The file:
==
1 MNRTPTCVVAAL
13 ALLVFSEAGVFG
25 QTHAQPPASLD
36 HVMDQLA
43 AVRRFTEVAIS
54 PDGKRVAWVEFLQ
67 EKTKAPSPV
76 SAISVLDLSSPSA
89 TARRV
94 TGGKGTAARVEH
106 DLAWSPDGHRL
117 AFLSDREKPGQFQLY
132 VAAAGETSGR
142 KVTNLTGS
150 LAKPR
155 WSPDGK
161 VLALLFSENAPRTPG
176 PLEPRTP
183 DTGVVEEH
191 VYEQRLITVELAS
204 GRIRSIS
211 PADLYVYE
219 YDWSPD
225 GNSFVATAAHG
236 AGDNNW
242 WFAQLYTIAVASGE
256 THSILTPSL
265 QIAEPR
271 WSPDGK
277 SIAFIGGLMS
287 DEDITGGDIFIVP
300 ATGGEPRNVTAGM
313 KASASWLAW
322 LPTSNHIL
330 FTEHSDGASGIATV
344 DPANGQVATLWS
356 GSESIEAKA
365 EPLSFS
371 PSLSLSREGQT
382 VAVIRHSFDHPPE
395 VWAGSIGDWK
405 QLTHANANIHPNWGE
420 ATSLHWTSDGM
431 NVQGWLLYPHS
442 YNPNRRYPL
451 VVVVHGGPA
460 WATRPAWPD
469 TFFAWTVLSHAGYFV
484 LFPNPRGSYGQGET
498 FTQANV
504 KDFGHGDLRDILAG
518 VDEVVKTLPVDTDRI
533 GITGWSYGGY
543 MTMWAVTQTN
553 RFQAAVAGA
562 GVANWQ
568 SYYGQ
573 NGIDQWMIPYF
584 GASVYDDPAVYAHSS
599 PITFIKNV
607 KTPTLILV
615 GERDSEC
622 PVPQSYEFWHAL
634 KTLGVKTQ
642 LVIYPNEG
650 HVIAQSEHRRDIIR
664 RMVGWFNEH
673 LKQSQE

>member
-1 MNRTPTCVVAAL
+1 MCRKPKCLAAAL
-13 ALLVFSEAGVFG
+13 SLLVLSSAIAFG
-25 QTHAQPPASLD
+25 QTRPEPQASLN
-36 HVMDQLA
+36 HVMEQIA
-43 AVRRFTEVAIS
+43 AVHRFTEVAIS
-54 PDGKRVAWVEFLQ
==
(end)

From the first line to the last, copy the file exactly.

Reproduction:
1 MNRTPTCVVAAL
13 ALLVFSEAGVFG
25 QTHAQPPASLD
36 HVMDQLA
43 AVRRFTEVAIS
54 PDGKRVAWVEFLQ
67 EKTKAPSPV
76 SAISVLDLSSPSA
89 TARRV
94 TGGKGTAARVEH
106 DLAWSPDGHRL
117 AFLSDREKPGQFQLY
132 VAAAGETSGR
142 KVTNLTGS
150 LAKPR
155 WSPDGK
161 VLALLFSENAPRTPG
176 PLEPRTP
183 DTGVVEEH
191 VYEQRLITVELAS
204 GRIRSIS
211 PADLYVYE
219 YDWSPD
225 GNSFVATAAHG
236 AGDNNW
242 WFAQLYTIAVASGE
256 THSILTPSL
265 QIAEPR
271 WSPDGK
277 SIAFIGGLMS
287 DEDITGGDIFIVP
300 ATGGEPRNVTAGM
313 KASASWLAW
322 LPTSNHIL
330 FTEHSDGASGIATV
344 DPANGQVATLWS
356 GSESIEAKA
365 EPLSFS
371 PSLSLSREGQT
382 VAVIRHSFDHPPE
395 VWAGSIGDWK
405 QLTHANANIHPNWGE
420 ATSLHWTSDGM
431 NVQGWLLYPHS
442 YNPNRRYPL
451 VVVVHGGPA
460 WATRPAWPD
469 TFFAWTVLSHAGYFV
484 LFPNPRGSYGQGET
498 FTQANV
504 KDFGHGDLRDILAG
518 VDEVVKTLPVDTDRI
533 GITGWSYGGY
543 MTMWAVTQTN
553 RFQAAVAGA
562 GVANWQ
568 SYYGQ
573 NGIDQWMIPYF
584 GASVYDDPAVYAHSS
599 PITFIKNV
607 KTPTLILV
615 GERDSEC
622 PVPQSYEFWHAL
634 KTLGVKTQ
642 LVIYPNEG
650 HVIAQSEHRRDIIR
664 RMVGWFNEH
673 LKQSQE

>member
-1 MNRTPTCVVAAL
+1 MCRKPKCLAAAL
-13 ALLVFSEAGVFG
+13 SLLVLSSAIAFG
-25 QTHAQPPASLD
+25 QTRPEPQASLN
-36 HVMDQLA
+36 HVMEQIA
-43 AVRRFTEVAIS
+43 AVHRFTEVAIS
-54 PDGKRVAWVEFLQ